Resting 2D echocardiography identified abnormal contractile function in 266 (69%) segments. Of these 266 dysfunctional segments, 124 segments were severely hypokinetic, 127 were akinetic, and 15 were dyskinetic. Early recovery was observed in 67 (25%) segments (27 akinetic and 40 hypokinetic), whereas late or additional recovery was observed in 48 (18%) segments (1 dyskinetic, 21 akinetic, and 26 hypokinetic; late recovery, only 37, and additional recovery, 11); 151 (57%) segments exhibited no recovery at all. Mean WMS was 2.4±0.5 in segments with early recovery, 2.5±0.5 in segments with late recovery, and 2.7±0.5 in segments without recovery.
Tissue Characterization by SPECT
Of the 266 dysfunctional segments, 57 (22%) demonstrated normal perfusion and glucose utilization and were classified as stunned. Sixty-two (23%) exhibited reduced perfusion and preserved glucose utilization and were classified as hibernating. The remaining 147 (55%) segments had concordantly reduced perfusion and glucose utilization and were considered as scar tissue. On the basis of the aforementioned definitions, 36 (24%) were classified as nontransmural scars, and 111 (76%) were classified as transmural scars.
The highest mean segmental WMS at baseline was observed in transmural scars (3.0±0.5, P<0.05 versus other groups), followed by that in hibernating myocardium (2.6±0.5, P<0.05 versus other groups), whereas the lowest mean segmental WMS was observed in nontransmural scars and stunned myocardium (2.0±0.2 and 2.1±0.3, respectively).
Tissue Characterization Versus Functional Outcome
In stunned myocardium, the mean segmental WMS decreased significantly at 3 months and remained unchanged at late follow-up (Figure 1). The distribution of segments within each WMS at the different time points is shown in Table 2.
In hibernating myocardium, the mean segmental WMS improved significantly at 3 months, with a further improvement at 14 months (Figure 1). Importantly, the mean segmental WMS at 14 months was comparable between the stunned and hibernating segments. The distribution of segments within each wall motion score at the different time points is shown in Table 2.
In the nontransmural and transmural scars, the mean segmental WMS remained unchanged at early and late follow-up (Figure 1). The distribution of segments within each WMS at the different time points is shown in Table 2.
When the individual segments were considered, the majority of the segments with improvement at early follow-up were stunned (P<0.05 versus others, Figure 2), whereas the majority of the segments that revealed (additional) recovery at late follow-up were hibernating (P<0.05 versus others, Figure 2). Nontransmural and transmural scars revealed a low incidence of recovery of contractile function, both at early and late follow-up (P<0.05 versus stunned/hibernating myocardium) (Figure 2).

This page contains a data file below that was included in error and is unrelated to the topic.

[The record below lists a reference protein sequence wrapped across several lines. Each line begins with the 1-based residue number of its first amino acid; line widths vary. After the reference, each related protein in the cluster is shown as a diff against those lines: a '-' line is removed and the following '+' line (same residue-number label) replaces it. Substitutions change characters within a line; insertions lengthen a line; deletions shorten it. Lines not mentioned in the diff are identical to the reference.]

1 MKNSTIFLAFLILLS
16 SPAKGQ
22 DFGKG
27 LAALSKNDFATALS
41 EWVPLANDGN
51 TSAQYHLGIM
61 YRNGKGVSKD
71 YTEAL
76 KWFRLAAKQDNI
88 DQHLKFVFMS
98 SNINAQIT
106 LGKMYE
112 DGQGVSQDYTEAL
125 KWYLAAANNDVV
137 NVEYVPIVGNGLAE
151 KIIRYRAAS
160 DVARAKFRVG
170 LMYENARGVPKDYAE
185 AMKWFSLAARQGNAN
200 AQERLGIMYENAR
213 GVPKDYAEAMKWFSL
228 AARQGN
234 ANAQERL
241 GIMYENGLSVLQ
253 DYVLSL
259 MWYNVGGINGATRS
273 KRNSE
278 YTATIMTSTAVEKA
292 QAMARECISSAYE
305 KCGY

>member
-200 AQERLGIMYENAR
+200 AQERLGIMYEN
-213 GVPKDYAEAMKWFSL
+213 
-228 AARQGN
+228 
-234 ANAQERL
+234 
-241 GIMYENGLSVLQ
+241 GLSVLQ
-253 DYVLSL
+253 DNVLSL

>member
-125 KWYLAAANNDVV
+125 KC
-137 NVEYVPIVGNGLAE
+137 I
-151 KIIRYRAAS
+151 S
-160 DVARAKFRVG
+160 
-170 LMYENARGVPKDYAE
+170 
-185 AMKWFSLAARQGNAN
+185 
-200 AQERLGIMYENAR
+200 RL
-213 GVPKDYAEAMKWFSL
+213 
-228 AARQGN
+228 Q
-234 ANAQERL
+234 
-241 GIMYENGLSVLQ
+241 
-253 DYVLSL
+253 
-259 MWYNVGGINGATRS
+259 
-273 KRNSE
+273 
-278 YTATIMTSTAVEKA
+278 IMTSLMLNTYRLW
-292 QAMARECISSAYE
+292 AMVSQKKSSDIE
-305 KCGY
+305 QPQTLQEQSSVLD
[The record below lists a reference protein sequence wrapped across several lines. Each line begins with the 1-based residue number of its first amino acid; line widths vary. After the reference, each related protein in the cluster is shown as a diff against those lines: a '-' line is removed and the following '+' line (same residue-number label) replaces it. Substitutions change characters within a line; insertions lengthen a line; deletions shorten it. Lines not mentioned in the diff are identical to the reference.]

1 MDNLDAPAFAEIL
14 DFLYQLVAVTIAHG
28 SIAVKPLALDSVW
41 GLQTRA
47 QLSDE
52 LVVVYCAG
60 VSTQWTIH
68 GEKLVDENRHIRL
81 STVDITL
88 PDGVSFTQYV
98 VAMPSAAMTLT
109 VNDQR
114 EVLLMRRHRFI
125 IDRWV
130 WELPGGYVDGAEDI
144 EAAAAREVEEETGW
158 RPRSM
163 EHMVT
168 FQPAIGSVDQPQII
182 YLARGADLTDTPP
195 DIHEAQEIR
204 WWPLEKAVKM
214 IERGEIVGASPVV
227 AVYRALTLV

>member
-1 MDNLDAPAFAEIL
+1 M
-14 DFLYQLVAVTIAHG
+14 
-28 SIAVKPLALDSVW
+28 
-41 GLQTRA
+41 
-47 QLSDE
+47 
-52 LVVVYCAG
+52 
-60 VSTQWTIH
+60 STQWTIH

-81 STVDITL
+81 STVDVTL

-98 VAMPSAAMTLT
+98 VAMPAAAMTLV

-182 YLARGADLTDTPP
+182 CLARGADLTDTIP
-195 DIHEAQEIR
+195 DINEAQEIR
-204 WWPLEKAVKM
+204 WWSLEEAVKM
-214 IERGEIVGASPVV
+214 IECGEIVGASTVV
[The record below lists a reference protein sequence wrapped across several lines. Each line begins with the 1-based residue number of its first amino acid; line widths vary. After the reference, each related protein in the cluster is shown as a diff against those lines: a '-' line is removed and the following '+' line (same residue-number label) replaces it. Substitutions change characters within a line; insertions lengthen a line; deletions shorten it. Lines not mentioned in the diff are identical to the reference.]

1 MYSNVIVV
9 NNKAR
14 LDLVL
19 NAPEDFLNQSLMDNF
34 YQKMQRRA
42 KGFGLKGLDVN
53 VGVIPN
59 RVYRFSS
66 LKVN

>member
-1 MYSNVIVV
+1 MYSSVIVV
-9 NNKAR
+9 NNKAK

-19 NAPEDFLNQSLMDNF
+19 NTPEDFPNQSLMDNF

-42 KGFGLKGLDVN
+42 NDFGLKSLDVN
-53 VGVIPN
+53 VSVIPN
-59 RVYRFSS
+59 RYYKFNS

Moreover, 61% of the stunned segments compared with 31% of the hibernating segments revealed recovery at the 3-month follow-up (P<0.05), and 61% of the hibernating segments compared with 9% of the stunned segments exhibited (additional) recovery at late follow-up (P<0.01). Interestingly, 30% of the stunned segments and 8% of the hibernating segments failed to improve in function at late follow-up.
Assessment of viable myocardium has become an important component of the diagnostic evaluation of patients with chronic ischemic LV dysfunction.1,2 If viable tissue is present, improvement of LV function, heart failure symptoms, and long-term prognosis may be anticipated after coronary revascularization.1,2 In contrast, patients without viable tissue did not improve in LV function, heart failure symptoms, or long-term prognosis.1,2 When the increased risk of surgical revascularization in patients with severely depressed LV function (as also observed in the present study, with perioperative mortality 8.3%) is considered, the presence/absence of viable myocardium may help to justify the decision to revascularize or not. From the studies that have focused on the prediction of functional recovery after revascularization, it has become clear that viable myocardium may have normal perfusion and glucose utilization (stunned myocardium) or may show reduced perfusion with preserved glucose utilization (hibernating myocardium).7 Scar tissue, on the other hand, exhibited reduced perfusion and reduced glucose utilization, with a mild reduction in perfusion/glucose utilization in nontransmural scars and a severe reduction in transmural scars.7 Histopathologic studies have suggested that there may be a gradual increase of ultrastructural damage and percentage of fibrosis in these 4 subgroups (stunning, hibernation, nontransmural scar, and transmural scar).11–14